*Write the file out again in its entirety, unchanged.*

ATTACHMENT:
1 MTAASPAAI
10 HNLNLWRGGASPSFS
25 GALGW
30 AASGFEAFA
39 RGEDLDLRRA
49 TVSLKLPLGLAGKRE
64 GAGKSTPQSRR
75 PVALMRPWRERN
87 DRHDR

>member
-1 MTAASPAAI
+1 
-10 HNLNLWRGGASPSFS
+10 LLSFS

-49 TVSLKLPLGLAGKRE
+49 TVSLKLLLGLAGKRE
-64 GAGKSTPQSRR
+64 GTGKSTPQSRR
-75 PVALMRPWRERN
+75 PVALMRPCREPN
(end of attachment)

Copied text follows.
1 MTAASPAAI
10 HNLNLWRGGASPSFS
25 GALGW
30 AASGFEAFA
39 RGEDLDLRRA
49 TVSLKLPLGLAGKRE
64 GAGKSTPQSRR
75 PVALMRPWRERN
87 DRHDR

>member
-1 MTAASPAAI
+1 
-10 HNLNLWRGGASPSFS
+10 LLSFS

-49 TVSLKLPLGLAGKRE
+49 TVSLKLLLGLAGKRE
-64 GAGKSTPQSRR
+64 GTGKSTPQSRR
-75 PVALMRPWRERN
+75 PVALMRPCREPN